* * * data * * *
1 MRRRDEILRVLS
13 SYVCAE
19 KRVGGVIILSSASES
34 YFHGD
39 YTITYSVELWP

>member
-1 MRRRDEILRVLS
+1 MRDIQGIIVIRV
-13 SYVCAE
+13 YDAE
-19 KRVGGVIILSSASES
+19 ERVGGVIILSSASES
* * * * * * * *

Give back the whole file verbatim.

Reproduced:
1 MRRRDEILRVLS
13 SYVCAE
19 KRVGGVIILSSASES
34 YFHGD
39 YTITYSVELWP

>member
-1 MRRRDEILRVLS
+1 MRDIQGIIVIRV
-13 SYVCAE
+13 YDAE
-19 KRVGGVIILSSASES
+19 ERVGGVIILSSASES